IDB Partners Still at Odds Over Plan to Recapitalize Holding Company

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Edurado Elsztain (L) and Moti Ben-Moshe.Credit: Moti Milrod

The struggle for control of IDB Development is still raging, even though Moti Ben-Moshe recently signed on to his partner Eduardo Elsztain’s plan to recapitalize the holding group.

IDB’s board of directors, led by outside and independent directors, has been working to ensure that the 800-million-shekel ($202 million) rights offering moves forward. As board chairman, Ben-Moshe – who controls IDB along with Elsztain – voted in favor of the plan nearly two weeks ago. However, as a shareholder he has not signaled that he will put up his portion of the cash infusion, which amounts to 400 million shekels now and another 150 million shekels six months after the offering is completed.

Sources say Ben-Moshe will have to decide in the next few days whether to join the offering, end the partnership with Elsztain or act on the “buy me, buy you” clause in the two men’s agreement sharing control of the holding company, whose assets include Supersol and Cellcom Israel. Whatever option he chooses, Ben-Moshe is still required to inject 200 million shekels into IDB this year, under the terms in which he and Elsztain acquired control of the group.

The stock market may, in fact, be concerned about the continued infighting. IDB Development shares soared after the plan was first unveiled by Elsztain, but since January 4 they have dropped 18.5% – 3.2% alone on Monday, when they closed at 1.62 shekels. IDB bonds are trading at a yield of as high as 20%.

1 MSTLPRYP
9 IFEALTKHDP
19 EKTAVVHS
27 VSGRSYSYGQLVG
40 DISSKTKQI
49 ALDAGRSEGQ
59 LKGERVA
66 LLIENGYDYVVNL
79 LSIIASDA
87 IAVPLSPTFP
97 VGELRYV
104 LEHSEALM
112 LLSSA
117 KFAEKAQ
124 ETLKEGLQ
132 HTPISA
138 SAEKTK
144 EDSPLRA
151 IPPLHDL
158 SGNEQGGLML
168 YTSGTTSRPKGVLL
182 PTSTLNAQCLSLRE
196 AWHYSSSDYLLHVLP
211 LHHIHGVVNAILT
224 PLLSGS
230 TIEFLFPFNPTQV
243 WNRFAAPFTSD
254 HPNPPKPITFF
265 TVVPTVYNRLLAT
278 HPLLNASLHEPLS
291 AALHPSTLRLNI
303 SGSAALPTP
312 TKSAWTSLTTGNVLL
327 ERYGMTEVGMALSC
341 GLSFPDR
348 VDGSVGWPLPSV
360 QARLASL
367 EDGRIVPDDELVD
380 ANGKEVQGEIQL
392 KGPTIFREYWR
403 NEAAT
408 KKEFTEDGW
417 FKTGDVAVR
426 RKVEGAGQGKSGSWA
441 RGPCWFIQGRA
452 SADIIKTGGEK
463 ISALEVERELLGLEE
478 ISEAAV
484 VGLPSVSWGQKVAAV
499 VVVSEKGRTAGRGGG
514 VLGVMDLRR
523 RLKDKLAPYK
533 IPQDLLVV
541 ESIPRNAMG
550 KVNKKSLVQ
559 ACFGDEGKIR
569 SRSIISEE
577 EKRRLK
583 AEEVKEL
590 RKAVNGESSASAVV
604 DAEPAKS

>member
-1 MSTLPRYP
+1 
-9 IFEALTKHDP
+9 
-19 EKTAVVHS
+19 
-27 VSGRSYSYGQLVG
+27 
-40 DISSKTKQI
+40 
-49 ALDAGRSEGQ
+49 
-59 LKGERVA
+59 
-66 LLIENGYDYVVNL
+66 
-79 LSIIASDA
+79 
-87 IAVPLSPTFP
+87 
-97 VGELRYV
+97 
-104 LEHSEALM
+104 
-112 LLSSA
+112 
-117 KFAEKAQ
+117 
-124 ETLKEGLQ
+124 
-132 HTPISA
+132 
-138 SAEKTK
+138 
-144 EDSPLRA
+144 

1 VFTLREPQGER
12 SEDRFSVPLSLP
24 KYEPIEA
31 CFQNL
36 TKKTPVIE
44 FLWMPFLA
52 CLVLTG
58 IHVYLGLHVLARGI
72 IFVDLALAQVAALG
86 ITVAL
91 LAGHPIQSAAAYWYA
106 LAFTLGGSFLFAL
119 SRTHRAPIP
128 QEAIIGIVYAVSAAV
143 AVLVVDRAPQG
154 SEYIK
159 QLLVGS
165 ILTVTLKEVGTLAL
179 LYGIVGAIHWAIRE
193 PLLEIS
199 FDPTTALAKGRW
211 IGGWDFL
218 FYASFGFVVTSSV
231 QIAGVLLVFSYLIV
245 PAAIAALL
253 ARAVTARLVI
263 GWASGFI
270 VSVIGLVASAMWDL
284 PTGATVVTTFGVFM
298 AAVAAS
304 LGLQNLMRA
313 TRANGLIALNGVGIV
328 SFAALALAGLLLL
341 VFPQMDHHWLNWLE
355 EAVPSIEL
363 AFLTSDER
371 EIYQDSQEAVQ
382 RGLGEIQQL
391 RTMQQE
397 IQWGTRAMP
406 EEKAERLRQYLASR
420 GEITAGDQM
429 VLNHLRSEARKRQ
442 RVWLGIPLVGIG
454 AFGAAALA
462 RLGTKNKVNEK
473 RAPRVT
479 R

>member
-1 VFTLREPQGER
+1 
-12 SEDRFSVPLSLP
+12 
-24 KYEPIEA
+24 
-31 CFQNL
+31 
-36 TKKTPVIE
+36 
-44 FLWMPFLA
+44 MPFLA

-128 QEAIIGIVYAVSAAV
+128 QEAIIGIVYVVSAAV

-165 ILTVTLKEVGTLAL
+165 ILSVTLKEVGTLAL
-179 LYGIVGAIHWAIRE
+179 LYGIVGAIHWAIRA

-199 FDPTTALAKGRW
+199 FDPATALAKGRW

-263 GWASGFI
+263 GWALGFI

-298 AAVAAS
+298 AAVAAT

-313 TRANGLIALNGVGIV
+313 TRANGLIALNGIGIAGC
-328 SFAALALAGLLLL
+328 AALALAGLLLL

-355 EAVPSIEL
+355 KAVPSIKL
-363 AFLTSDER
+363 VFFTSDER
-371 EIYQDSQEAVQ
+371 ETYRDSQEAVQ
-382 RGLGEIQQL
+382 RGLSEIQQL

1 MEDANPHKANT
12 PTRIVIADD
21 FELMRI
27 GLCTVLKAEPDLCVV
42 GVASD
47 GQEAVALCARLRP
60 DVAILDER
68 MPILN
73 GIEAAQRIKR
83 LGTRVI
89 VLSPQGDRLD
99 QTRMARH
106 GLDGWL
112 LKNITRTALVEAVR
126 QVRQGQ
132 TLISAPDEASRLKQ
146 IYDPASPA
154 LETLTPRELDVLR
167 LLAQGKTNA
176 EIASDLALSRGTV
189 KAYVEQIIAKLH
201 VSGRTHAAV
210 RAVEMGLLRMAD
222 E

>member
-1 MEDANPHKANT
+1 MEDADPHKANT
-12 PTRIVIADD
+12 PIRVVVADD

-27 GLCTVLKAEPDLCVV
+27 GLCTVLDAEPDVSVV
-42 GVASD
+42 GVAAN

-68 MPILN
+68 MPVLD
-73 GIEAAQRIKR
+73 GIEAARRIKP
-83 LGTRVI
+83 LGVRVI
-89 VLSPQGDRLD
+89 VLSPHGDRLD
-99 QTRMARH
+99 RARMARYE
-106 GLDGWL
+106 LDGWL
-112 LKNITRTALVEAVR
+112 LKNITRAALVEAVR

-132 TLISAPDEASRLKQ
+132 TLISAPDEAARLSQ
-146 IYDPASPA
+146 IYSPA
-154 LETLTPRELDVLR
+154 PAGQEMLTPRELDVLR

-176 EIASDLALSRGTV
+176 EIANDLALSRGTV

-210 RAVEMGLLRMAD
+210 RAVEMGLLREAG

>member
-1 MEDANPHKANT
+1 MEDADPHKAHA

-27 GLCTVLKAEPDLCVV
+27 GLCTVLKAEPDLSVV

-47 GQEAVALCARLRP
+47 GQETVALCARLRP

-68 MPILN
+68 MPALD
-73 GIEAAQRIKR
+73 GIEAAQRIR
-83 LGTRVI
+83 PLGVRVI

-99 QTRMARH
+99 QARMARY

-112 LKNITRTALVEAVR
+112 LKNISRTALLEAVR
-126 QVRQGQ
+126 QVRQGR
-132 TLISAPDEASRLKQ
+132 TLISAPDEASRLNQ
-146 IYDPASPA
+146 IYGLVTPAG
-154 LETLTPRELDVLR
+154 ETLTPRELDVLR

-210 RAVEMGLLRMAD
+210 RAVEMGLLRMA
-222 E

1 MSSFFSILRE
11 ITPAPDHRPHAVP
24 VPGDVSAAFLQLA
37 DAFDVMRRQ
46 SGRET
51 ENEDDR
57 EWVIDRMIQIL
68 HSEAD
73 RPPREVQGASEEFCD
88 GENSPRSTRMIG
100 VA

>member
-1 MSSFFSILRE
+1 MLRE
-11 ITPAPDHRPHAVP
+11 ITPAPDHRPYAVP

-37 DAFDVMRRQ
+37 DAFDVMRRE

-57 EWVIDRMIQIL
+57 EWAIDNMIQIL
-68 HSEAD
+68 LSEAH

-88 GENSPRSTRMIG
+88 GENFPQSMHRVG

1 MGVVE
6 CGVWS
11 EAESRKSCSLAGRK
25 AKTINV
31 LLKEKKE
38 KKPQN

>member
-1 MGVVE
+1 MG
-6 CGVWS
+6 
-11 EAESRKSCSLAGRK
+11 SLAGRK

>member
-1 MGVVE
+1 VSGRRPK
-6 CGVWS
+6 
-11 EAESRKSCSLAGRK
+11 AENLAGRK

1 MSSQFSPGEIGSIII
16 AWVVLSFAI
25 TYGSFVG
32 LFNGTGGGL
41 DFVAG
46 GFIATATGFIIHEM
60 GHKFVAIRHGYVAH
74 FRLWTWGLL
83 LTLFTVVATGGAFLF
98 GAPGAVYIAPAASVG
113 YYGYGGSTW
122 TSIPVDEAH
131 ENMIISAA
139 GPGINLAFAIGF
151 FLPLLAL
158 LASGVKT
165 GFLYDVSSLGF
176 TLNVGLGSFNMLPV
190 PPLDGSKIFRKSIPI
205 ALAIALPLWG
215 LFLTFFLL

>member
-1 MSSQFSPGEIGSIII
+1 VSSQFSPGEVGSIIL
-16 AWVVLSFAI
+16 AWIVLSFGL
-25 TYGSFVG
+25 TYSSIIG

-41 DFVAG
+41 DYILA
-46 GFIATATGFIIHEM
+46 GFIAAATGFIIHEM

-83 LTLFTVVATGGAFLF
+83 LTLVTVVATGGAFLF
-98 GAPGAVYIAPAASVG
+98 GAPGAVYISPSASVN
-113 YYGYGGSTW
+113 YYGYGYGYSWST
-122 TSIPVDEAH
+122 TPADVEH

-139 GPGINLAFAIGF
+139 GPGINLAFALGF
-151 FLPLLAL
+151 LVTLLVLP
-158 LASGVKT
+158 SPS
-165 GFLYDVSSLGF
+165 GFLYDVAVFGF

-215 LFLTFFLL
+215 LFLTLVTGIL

Sources close to IDB say Elsztain’s recapitalization plan has pushed Ben-Moshe into a corner. While keeping his strategy a secret, Ben-Moshe has been asking tough questions about the plan – such as why Elsztain isn’t going to finance his share of the rights offering through Dolphin, the holding company that controls his IDB shares.

Meanwhile, Ben-Moshe has added a litigation expert to his legal team – attorney Giora Erdinast – and has yet to present a letter from his overseas bank attesting to the fact that he has the capital to join the offering. Elsztain has submitted a letter, although it is unofficial.

Minority retort

IDB has enough cash to repay debt through May and badly needs the injection of capital. Therefore, the board is unlikely to delay the rights offering even without the letter, on the assumption that the two controlling shareholders have come through with their capital commitments until now. These have totaled 1.4 billion shekels since the two men took over IDB in a bailout from Nochi Dankner.

Meantime, IDB is preparing for a possible legal challenge to the rights offering. While IDB bondholders are pressing the board to move ahead with the capital injections as proposed by Elsztain, minority shareholders are fighting it.

The minority shareholders got their IDB Development stock in a debt-for-equity swap of their IDB Holding Corporation bonds. The deal entitles them to payments of 512 million shekels over this year and next, which would be facilitated by the new capital raised in the rights issue. At the same time, however, the minority shareholders are concerned about how much the holding in IDB Development will be diluted.

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